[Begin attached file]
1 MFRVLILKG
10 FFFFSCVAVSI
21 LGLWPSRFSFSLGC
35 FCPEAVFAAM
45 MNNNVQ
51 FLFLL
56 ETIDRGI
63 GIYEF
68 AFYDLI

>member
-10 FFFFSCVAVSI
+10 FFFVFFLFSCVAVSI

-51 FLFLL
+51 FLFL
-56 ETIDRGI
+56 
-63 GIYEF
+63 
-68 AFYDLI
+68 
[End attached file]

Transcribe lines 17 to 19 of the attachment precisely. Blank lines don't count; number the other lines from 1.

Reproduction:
-63 GIYEF
+63 
-68 AFYDLI